Record Display for the EPA National Library Catalog


OLS Field Name OLS Field Data
Main Title Development of a Molten Carbonate Process for Removal of Sulfur Dioxide from Power Plant Stack Gases. Part IV. Contractor Development.
CORP Author Atomics International, Canoga Park, Calif.
Year Published 1968
Report Number AT-70-8; PH-86-67-128;
Stock Number PB-191 960
Additional Subjects ( Air pollution ; Combustion products) ; ( Sulfur compounds ; Air pollution) ; ( Carbonates ; Adsorption) ; ( Adsorption ; Waste gases) ; ( Power plants(Establishments) ; Air pollution) ; Sprays ; Nitrogen oxides ; Particle size ; Aerosols ; Alkali metal compounds ; Power plants(Establishments) ; Air pollution control equipment ; Sulfur dioxide ; Fused salts ; Scrubbers ; Waste gas recovery
Library Call Number Additional Info Location Last
NTIS  PB-191 960 Most EPA libraries have a fiche copy filed under the call number shown. Check with individual libraries about paper copy. 06/23/1988
Collation 61p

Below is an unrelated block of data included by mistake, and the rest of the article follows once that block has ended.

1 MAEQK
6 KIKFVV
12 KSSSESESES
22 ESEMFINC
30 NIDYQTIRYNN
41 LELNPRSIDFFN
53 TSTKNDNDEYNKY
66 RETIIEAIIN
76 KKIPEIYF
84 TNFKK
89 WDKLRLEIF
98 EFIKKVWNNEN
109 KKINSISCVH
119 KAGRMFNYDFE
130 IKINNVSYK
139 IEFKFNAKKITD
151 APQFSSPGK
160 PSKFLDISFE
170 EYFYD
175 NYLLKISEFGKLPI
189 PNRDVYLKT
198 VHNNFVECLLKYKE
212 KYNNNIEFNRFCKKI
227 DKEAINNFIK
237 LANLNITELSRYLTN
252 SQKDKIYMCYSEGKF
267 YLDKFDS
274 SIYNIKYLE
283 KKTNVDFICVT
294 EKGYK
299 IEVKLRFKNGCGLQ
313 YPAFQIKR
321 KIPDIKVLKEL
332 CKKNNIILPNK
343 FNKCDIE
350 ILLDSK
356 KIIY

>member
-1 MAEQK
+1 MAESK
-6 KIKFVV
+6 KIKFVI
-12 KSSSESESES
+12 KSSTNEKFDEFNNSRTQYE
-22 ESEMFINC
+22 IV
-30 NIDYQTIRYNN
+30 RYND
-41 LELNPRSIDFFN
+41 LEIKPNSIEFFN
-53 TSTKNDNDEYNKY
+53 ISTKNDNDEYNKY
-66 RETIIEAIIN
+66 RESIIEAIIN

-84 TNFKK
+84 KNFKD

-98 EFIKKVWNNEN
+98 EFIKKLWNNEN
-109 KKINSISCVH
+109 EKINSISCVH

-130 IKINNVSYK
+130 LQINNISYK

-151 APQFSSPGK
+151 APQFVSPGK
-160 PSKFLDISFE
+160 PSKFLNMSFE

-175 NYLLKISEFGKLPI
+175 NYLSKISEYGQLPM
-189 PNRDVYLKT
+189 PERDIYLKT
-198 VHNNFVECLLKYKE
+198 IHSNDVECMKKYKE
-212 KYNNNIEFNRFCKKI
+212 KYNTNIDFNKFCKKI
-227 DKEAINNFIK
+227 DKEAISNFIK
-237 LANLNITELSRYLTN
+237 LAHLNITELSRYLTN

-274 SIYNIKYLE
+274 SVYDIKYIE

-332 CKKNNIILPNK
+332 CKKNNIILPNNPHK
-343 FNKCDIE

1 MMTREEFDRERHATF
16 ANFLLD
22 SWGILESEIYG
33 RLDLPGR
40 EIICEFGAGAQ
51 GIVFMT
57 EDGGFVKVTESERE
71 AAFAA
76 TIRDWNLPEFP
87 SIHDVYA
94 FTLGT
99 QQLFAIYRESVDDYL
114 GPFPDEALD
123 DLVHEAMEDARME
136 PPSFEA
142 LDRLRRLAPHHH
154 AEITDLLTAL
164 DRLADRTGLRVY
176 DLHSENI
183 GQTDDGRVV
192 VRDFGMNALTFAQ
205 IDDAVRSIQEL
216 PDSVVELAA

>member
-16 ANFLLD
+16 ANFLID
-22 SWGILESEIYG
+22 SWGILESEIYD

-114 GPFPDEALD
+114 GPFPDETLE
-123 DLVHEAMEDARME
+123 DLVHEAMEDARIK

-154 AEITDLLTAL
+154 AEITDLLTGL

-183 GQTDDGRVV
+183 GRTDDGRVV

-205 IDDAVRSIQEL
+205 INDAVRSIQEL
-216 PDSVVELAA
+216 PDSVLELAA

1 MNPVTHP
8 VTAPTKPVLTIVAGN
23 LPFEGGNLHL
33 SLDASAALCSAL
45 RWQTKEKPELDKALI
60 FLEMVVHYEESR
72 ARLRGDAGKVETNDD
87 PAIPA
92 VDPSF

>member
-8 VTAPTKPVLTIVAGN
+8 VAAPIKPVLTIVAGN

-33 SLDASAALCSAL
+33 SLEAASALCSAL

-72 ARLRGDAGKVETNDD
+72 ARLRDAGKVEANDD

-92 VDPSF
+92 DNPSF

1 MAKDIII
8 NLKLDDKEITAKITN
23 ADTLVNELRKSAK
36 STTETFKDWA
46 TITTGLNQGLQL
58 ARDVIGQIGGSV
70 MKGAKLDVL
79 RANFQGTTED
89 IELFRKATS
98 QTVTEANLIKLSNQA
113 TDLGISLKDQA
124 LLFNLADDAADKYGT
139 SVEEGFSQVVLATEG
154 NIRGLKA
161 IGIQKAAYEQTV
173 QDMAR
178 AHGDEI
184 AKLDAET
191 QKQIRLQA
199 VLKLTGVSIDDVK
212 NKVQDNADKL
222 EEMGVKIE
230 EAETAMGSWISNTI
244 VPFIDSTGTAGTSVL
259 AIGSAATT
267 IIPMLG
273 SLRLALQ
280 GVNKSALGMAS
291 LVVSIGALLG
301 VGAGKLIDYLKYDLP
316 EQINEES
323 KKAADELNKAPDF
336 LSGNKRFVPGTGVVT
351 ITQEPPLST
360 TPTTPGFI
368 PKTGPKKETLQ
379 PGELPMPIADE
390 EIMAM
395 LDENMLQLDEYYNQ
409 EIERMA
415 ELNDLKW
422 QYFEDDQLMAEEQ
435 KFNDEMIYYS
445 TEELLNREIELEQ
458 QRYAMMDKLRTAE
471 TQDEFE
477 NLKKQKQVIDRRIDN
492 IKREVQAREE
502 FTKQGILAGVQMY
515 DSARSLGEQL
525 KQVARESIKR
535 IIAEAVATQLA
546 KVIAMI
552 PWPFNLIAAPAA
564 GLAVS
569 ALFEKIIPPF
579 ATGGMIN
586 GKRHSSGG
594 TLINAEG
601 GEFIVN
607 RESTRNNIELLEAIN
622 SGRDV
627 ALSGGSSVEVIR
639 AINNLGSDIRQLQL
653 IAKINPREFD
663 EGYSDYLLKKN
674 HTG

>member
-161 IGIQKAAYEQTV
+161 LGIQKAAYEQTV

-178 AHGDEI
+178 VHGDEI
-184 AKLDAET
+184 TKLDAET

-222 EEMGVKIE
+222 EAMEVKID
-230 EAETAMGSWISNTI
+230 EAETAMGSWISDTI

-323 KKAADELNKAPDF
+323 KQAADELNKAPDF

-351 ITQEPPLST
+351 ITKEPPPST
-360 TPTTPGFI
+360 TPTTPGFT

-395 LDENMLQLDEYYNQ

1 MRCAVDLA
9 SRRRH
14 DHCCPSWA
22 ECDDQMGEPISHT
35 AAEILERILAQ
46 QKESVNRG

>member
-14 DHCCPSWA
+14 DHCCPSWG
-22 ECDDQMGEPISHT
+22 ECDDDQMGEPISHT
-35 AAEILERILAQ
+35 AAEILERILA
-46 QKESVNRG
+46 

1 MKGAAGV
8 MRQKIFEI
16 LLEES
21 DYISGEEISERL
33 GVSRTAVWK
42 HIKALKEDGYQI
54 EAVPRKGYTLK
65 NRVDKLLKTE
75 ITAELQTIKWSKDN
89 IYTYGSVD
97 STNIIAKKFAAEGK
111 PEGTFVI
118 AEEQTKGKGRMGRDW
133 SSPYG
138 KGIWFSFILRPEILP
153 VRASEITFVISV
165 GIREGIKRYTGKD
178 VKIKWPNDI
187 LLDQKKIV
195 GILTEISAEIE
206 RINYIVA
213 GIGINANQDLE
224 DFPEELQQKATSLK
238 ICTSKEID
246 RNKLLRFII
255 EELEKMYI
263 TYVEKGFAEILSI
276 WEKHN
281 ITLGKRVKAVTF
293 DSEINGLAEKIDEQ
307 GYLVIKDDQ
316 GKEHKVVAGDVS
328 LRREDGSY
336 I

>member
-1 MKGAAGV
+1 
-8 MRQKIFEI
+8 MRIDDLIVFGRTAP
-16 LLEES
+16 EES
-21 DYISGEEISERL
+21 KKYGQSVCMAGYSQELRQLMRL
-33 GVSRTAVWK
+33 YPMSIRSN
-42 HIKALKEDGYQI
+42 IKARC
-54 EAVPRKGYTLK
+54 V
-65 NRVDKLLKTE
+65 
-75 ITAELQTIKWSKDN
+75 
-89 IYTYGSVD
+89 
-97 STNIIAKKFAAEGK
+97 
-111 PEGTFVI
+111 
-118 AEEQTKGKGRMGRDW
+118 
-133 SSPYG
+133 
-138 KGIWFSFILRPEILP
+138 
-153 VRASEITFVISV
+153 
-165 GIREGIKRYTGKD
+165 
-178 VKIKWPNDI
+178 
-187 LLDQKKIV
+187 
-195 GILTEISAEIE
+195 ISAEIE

Gas-liquid chemical absorption reactors were studied for application to the Molten Carbonate process. Exploratory experiments showed that absorption of sulfur dioxide in a eutectic mixture of lithium, potassium, and sodium carbonates is very rapid. A continuous wetted-wall absorber demonstrated that the rate of sulfur dioxide absorption in carbonate is limited by mass transfer in the gas phase. To demonstrate that high efficiency of sulfur dioxide absorption is possible in a continuous reactor, a 2 in. ID column fitted with baffles was assembled. The absorption of nitric oxide (NO) was also tested with the baffle column. Experimental results indicated that nitric oxide reacts slowly in the carbonate melt. Nitric oxide did not significantly alter the absorption of sulfur dioxide. Theoretical analysis of liquid diffusion within droplets gave limits for degree of carbonate reaction in various-sized droplets. Analysis of gas-phase diffusion to an aerosol of droplets revealed that sulfur dioxide absorption occurs principally in the vicinity of the spray nozzle where droplet velocity relative to the gas is highest and droplet velocity relative to the absorber walls is decreasing. The results of experiments and theoretical studies suggest employing a spray reactor for pilot-plant tests. (Author)